The Civil War and its Aftermath: Diverse Perspectives - 2,965 Matching Results

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[Letters Patent for Flutter Wheels]
Letters patent granting rights to James Stewart for an improvement to flutter wheels used to drive gins, mills, and other machinery.
[Invitation to a Ball in Honor of General La Fayette]
Invitation to a Ball to honor the arrival of General Lafayette to the city of Nashville, Tennessee in April, 1825. There is an engraved illustration of an arch made up of two pillars with statues
[Partial Diagram]
Fragment of a plans for an unidentified apparatus.
[Letter from Josephus Moore to Charles Moore, November 3, 1864]
Letter from Josephus Moore to Charles Moore about politics, encroaching rebels, further horse thievery, and taking a class to improve his penmanship.
[Letter from Henry Moore to Charles Moore, February 5, 1870]
Letter to Charles Moore from Henry Moore (H.S.M.) in "Catons old mills stand" discussing various jobs and the possibility of new opportunities, mending appliances, farming and crops (corn and peaches), and people that he knows including Mr. Eads and Miss Lee.
[Letter from Henry Moore to Charles Moore, February 21, 1870]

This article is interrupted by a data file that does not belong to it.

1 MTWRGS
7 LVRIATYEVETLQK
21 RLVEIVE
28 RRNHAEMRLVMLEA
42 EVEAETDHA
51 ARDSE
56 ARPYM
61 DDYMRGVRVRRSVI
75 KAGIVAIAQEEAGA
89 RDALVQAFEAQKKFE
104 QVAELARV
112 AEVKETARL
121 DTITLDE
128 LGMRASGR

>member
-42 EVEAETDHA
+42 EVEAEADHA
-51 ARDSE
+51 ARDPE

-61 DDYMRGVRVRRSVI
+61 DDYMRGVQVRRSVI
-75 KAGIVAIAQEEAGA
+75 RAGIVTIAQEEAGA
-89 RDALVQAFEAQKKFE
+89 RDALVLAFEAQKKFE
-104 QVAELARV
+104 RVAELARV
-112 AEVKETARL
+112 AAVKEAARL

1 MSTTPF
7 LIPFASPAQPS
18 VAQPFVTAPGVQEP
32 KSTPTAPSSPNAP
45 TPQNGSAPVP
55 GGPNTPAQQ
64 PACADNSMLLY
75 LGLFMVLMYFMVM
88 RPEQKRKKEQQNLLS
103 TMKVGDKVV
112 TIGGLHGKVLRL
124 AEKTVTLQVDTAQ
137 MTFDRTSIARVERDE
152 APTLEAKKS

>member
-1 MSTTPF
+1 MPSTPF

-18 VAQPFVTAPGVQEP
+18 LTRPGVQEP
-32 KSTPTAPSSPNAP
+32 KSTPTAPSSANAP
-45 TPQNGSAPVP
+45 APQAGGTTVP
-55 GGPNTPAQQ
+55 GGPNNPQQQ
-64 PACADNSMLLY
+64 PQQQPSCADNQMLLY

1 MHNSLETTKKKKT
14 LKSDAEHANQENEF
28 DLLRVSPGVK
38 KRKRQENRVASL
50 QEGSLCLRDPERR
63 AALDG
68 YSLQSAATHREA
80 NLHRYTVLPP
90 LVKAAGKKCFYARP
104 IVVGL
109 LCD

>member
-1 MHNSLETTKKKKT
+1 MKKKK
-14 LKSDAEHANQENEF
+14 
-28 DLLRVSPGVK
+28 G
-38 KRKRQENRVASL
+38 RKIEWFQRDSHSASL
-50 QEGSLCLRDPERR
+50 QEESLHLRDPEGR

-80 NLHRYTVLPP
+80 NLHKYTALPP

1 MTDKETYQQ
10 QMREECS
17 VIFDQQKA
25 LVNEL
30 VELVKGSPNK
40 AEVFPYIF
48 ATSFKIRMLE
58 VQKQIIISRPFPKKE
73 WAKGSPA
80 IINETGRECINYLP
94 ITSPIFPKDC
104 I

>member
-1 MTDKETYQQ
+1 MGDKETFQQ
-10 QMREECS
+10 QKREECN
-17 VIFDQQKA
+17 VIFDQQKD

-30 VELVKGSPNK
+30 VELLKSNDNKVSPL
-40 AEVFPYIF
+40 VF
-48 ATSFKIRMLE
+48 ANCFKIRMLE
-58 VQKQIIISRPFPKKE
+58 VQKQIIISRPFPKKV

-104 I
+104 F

Letter to Charles Moore from Henry Moore (H. S. M.) at "Catons old mill" discussing taxes, farming, crops, a mill, and people that he knows. .
[Letter from from Charles Moore to Henry Moore, March 8, 1870]
Letter from Charles Moore to Henry Moore discussing farm topics, deaths, shootings, and family illnesses. Includes a transcribed advertisement for boilers.
[Letter from Lana Gleesort to Charles Moore, May 17, 1868]
Letter sent by Lana Gleesort to her cousin, Charles Moore, regarding crops, family members, and community affairs.
[Letter from Henry Moore and a child to Charles Moore, October 25, 1870]
Letter sent by Henry Moore and co-written by a younger relative of Charles Moore that discusses farm life and hunting. Large sections of the text and paper are missing.